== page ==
The preferred embodiment 2' of the invention is non-circular in the transaxial plane, and has four separate sections 12, 14, 16 and 18 which form a ring and bound an interior region 4'. The first and second sections 12 and 14 of the collimator 2' are curved; advantageously, the first section 12 is shaped as a semicircle and the second section 14 is shaped as a smaller-than-semicircular arc with a larger radius of curvature. The third and fourth sections 16 and 18 are straight. This creates an asymmetric interior region 4' with a rounded end 4R and an oblong end 40. The focal point F' is located in the rounded end 4R.

In use, the patient's body 8 is placed at the rounded end 4R of the interior region 4'. This produces an improved overall sensitivity because the collimator 2' is quite close to the patient's body 8 for most of the points around the periphery of the patient's body 8. As a result, the average distance between corresponding points on the surface of the patient's body 8 and the inner surface 10' of the collimator 2' is less than in the collimator disclosed in the above-referenced, commonly-owned copending patent application.

It will be understood that the collimator 2' is surrounded by a scintillator S and that the scintillator S is surrounded by a plurality of photodetectors (here, phototubes 20) all as described in the above-referenced commonly-owned copending patent application. However, these other components have not been specifically described because they are not part of the invention.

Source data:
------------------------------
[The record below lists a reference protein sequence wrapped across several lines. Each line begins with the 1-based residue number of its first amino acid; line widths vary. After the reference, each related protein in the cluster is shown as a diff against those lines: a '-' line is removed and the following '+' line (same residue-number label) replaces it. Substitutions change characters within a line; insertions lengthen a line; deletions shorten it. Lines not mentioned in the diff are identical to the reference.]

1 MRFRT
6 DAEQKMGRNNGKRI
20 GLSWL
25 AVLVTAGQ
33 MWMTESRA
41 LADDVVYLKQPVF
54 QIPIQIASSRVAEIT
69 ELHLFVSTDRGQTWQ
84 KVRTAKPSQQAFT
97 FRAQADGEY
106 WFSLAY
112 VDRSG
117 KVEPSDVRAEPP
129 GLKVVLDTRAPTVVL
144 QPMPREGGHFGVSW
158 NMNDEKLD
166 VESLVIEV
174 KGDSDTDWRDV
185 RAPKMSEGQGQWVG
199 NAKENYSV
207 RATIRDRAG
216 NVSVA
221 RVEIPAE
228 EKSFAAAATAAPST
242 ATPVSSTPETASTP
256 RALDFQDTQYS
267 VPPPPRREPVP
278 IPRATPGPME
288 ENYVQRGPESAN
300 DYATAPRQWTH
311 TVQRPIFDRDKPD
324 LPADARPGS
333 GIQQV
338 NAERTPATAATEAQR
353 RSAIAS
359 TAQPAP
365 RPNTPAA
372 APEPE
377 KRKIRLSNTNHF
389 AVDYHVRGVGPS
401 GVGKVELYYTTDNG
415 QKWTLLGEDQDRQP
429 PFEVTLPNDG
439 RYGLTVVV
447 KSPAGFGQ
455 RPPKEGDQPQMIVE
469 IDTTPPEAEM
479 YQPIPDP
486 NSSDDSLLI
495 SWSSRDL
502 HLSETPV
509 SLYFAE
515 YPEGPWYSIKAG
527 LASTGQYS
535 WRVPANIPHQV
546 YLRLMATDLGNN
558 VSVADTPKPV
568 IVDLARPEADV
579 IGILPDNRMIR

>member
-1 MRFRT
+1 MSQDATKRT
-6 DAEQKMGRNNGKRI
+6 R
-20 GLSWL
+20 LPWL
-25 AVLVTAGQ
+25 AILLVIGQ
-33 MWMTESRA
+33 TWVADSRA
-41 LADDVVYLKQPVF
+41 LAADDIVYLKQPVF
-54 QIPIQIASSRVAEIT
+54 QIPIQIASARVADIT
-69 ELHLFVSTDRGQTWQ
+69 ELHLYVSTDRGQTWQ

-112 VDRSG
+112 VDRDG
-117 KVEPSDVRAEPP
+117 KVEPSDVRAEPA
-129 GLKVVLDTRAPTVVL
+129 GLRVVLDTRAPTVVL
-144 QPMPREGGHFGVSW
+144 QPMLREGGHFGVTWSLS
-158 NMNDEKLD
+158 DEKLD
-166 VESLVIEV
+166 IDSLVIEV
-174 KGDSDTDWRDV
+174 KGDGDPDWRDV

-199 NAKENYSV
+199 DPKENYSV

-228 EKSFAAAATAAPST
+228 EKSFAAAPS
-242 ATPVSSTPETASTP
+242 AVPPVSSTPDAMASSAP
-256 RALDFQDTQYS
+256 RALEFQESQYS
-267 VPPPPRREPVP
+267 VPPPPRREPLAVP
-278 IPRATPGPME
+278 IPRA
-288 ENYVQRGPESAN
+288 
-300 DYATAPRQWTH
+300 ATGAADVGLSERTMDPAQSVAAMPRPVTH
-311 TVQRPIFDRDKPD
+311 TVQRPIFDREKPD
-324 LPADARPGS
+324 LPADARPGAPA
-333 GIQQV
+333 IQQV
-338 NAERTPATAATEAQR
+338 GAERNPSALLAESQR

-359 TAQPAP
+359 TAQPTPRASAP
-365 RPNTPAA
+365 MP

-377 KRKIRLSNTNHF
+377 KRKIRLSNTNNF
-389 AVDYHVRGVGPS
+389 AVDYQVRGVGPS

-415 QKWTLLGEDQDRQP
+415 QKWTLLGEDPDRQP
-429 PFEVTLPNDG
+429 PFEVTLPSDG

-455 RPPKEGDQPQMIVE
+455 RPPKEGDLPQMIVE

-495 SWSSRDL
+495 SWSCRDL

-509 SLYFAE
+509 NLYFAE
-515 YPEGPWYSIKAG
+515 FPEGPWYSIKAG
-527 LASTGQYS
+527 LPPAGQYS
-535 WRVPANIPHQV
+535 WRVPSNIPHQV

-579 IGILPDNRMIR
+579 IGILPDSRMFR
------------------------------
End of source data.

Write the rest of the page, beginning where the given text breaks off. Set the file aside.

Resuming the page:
As illustrated, the collimator 2' is of unitary construction but need not be so. Advantageously, the collimator 2' is sectioned so that individual parts thereof may be individually removed and replaced. Such removal and replacement may be necessitated by the need to use a high-resolution collimator as opposed to a low-energy collimator, by the need to use a different radioisotope, or by the need to service a section of the scintillator and/or some of the phototubes. The individual sectioning may correspond to the dividing lines between the sections 12, 14, 16 and 18 or may be otherwise, but this is not a part of this invention.

FIGS. 3-6 are schematic, and are not to scale. The second section 14 of the preferred embodiment is, as illustrated, thicker than the sections 12, 16 and 18. This is because the "tightness" with which radiation is collimated is a function of the length of the channels in the collimator. Because the second section 14 is always most remote from the focal point, it is thicker so that the angular resolution of the second section 14 is appropriately tight.

The illustrations of the relative positions of the phototubes 20 are, like the scale of the channels in the collimator, purely schematic.